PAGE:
§ Order for Second Reading read.
§ DR. FARQUHARSON (Aberdeenshire, W.)
I rise to move the second reading of this Bill. Of course, at this time of the morning, I shall not go into any detail, but merely state to the House that the measure is promoted by the Pharmaceutical Society in the public interest. It is very necessary that chemists and druggists, who have to make up our medicines, should receive a competent training before going up for examination. The general tenour of 464 the Bill is that the candidates for the diploma of the Pharmaceutical Society shall be obliged to attend lectures upon botany, chemistry, and materia medica, and be compelled to go through a practical training for three years. I submit that this Bill is distinctly in the public interest, and I hope the second reading may be now agreed to.
§ Motion made, and Question proposed, "That the Bill be now read a second time."—(Dr. Farquharson.)
§ DR. CLARK (Caithness)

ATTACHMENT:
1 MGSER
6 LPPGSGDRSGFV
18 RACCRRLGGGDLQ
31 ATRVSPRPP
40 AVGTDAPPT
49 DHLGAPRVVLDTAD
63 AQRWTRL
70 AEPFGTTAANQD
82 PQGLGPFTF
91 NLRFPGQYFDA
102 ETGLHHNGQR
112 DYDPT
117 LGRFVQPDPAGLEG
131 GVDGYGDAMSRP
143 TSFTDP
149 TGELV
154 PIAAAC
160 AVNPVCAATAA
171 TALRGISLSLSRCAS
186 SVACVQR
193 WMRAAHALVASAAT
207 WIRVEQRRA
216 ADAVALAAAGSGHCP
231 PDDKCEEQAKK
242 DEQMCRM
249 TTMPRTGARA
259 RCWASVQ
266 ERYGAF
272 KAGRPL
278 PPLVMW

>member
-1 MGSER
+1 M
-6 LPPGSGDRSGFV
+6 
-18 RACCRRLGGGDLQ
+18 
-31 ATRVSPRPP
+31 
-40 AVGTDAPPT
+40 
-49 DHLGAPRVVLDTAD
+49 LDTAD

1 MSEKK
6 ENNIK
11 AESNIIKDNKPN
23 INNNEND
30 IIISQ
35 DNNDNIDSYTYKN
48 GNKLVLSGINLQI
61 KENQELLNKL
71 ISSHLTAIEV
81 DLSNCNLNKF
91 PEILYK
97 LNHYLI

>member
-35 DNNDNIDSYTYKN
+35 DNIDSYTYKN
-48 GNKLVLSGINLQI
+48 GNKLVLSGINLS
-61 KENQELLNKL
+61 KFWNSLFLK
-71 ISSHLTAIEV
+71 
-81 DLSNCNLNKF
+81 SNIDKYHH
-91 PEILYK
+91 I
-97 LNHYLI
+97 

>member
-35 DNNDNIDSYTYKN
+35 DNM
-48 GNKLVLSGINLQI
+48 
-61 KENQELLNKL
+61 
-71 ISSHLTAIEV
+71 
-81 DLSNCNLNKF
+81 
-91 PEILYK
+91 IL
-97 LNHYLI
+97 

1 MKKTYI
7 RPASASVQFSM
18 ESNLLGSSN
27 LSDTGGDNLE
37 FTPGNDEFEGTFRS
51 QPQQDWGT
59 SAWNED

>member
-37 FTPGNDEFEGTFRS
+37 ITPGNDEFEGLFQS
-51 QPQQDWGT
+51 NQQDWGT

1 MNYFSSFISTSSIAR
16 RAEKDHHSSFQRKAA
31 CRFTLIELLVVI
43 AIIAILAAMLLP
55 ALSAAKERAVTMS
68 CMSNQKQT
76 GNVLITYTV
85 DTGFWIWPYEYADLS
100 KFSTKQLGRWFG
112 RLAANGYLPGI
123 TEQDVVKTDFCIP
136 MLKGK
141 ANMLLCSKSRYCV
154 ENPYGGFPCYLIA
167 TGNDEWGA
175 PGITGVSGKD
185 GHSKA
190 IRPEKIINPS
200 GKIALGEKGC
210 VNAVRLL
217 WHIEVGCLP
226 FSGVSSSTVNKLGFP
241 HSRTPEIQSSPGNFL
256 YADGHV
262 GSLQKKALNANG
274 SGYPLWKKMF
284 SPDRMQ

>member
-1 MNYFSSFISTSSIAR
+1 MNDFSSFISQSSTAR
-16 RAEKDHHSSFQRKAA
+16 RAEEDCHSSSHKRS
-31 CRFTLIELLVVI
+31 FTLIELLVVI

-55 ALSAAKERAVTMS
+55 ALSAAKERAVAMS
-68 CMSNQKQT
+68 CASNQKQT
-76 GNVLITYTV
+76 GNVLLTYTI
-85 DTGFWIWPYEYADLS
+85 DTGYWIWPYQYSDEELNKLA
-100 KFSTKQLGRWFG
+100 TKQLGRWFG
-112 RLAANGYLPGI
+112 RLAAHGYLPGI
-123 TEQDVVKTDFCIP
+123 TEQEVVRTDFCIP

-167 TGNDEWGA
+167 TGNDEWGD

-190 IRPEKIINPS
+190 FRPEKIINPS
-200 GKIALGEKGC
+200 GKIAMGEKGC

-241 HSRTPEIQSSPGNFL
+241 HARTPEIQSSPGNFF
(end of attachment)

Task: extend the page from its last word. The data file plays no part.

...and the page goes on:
Mr. Deputy Speaker, I regret very much so important a Bill should be brought forward at 10 minutes to 2 in the morning, and I trust my hon. Friend (Dr. Farquharson) will not press the second reading. The object of the Bill is to give additional powers to the Pharmaceutical Society; to give the Society, in fact, powers and privileges with which such a body ought not to be vested. Up to 1868 anyone could carry on the business of a chemist and druggist; but in that year a register of chemists and druggists was drawn up, and an examiner was appointed by the Pharmaceutical Society to give a qualification to all who practised as a chemist and druggist. Now, the Society wish to go further—they wish to be empowered to create a curriculum, and to compel those who desire to trade as chemists and druggists to pass in chemistry, botany, and materia medica. If the Society were so empowered, the chemist and druggist trade would simply be made a very close corporation, because the chemists and druggists in small towns and poor neighbourhoods will be unable to qualify. In large places like London, Liverpool, Manchester, Glasgow, and Edinburgh, where you have courses of lectures on botany, chemistry, and materia medica, it will be quite easy for students to attend the courses and qualify themselves. Up to the present time, all you have asked for is that those who practise as chemists and druggists should know something of their business. To go beyond that, and allow this body to determine a curriculum, and compel persons to go through that curriculum, will be to limit the trade to a small number of men who will make a monopoly of it. In the next place, I am opposed to the principle of the Bill. I think that all we have to do for the benefit of the public is to see that men who practise as 465 chemists and druggists should pass a proper examination. To allow the Pharmaceutical Society to lay down a curriculum is beyond the province of legislation. By passing this Bill we should be giving up the principle of Free Trade altogether, and we should be limiting the selling of drugs to a very small and select class. If we intend to grant any power of this kind to any Body, it ought to be to some public Body, and not to a mere society of traders who can make their own bye-laws, and whose bye-laws would have all the effect of an Act of Parliament. If my hon. Friend (Dr. Farquharson) perseveres with this Bill, I shall be compelled to endeavour to amend it so as to make the Pharmaceutical Society representative of the 12,000 persons engaged in the chemist and druggist trade, and not merely of the 2,000 members of the Society. I beg to move that this Bill be read a second time this day six months. There is no necessity for any change in the present system. The Pharmaceutical Society have passed certain rules or bye-laws which are practically illegal, and now they are asking this House to give them power which they ought to have possessed before making the bye-laws.